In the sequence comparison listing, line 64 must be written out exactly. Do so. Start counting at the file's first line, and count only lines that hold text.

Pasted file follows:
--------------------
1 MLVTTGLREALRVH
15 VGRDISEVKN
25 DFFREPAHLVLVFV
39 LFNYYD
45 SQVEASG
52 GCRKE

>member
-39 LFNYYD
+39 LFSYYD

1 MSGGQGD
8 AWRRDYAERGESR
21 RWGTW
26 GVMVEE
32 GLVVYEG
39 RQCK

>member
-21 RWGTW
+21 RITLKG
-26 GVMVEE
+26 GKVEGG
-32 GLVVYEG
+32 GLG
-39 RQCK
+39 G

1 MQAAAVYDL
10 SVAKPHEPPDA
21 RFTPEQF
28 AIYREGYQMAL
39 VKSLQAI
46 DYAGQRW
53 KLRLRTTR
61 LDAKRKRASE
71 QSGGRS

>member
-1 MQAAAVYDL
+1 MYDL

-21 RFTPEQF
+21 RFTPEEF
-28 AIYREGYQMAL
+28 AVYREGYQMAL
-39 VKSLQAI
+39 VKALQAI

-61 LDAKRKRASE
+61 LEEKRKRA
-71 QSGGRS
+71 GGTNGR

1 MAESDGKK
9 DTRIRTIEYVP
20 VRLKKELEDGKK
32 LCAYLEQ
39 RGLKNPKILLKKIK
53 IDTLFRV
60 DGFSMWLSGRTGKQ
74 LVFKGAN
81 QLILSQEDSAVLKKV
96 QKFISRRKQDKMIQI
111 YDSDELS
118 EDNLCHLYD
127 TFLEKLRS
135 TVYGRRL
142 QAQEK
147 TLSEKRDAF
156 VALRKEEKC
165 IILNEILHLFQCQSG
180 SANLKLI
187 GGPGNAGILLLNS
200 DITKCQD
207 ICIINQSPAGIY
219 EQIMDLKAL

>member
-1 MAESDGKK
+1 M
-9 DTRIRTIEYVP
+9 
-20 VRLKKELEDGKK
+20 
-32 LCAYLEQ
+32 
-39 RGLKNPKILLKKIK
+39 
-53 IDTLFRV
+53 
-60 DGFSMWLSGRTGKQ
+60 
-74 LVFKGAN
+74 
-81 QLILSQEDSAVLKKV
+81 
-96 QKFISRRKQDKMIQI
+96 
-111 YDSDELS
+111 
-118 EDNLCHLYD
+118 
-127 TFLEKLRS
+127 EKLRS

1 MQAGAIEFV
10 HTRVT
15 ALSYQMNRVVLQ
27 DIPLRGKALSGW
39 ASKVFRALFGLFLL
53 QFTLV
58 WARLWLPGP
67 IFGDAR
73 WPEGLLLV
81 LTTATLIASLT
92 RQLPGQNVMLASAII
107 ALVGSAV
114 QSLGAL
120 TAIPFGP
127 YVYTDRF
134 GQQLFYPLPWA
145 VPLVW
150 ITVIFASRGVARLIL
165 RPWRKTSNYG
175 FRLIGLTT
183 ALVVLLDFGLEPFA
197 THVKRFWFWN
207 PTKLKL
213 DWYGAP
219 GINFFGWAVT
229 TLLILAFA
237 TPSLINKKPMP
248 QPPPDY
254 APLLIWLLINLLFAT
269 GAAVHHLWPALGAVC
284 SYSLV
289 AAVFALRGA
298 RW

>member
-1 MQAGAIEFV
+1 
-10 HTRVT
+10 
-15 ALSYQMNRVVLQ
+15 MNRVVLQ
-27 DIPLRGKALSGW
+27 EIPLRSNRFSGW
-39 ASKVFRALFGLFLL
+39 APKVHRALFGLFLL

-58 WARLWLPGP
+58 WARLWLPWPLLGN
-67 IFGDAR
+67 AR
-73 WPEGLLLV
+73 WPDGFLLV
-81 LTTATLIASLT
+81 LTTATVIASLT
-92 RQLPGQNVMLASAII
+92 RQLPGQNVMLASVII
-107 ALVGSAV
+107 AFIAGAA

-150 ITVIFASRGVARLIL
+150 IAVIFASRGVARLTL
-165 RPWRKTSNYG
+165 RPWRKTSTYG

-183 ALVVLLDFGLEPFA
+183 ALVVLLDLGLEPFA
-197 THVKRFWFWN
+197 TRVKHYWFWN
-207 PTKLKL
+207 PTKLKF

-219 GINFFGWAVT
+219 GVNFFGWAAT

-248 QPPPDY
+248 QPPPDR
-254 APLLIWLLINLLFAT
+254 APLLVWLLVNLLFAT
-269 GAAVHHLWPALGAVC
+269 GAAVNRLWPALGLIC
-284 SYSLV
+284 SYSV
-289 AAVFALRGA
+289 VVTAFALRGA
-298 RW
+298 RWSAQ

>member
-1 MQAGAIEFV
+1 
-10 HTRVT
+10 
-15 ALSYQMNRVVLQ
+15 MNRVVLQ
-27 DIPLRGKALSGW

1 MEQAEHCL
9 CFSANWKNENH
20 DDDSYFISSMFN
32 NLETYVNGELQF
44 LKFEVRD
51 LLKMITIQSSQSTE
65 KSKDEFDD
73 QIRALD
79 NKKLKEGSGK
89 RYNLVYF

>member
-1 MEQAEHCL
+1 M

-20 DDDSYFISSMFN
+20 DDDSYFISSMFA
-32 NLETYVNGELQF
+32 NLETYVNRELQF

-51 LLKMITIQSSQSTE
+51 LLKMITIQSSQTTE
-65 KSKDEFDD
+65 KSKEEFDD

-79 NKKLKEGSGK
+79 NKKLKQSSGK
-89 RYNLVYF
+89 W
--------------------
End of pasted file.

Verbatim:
165 IILNEILHLFQCQSG